Abstract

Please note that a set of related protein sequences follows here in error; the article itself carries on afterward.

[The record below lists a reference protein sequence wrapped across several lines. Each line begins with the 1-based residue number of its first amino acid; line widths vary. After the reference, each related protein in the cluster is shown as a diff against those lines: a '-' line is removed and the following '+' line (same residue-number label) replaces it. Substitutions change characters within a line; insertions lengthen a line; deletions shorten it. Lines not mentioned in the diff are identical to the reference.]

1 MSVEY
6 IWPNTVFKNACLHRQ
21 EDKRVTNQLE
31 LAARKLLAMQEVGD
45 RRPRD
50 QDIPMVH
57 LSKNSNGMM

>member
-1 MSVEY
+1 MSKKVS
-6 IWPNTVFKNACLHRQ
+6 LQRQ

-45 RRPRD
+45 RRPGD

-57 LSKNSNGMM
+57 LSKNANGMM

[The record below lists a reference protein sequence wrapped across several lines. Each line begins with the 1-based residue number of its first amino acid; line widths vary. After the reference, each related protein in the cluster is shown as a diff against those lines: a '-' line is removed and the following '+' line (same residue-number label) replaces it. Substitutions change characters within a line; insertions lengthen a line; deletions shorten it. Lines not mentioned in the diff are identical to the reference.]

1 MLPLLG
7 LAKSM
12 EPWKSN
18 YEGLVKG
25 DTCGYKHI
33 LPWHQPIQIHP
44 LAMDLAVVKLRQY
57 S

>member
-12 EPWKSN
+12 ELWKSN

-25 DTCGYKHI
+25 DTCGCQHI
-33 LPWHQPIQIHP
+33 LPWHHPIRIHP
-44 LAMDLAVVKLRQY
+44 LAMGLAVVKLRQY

Azimuthal variation in shear wave speed and existence of two shear wave arrivals are commonly assumed to be diagnostic of fractured rock. These properties derive from a representation of fractured rock as an effective anisotropic medium. Work on effects of single fractures suggests that energy can be partitioned in ways that are not captured by the effective medium representation. Single fractures cause frequency dependent reflections, refractions and group time delays in plane waves and can trap energy as interface waves. These effects can result in distinctive seismic signatures in multiply fractured rock.

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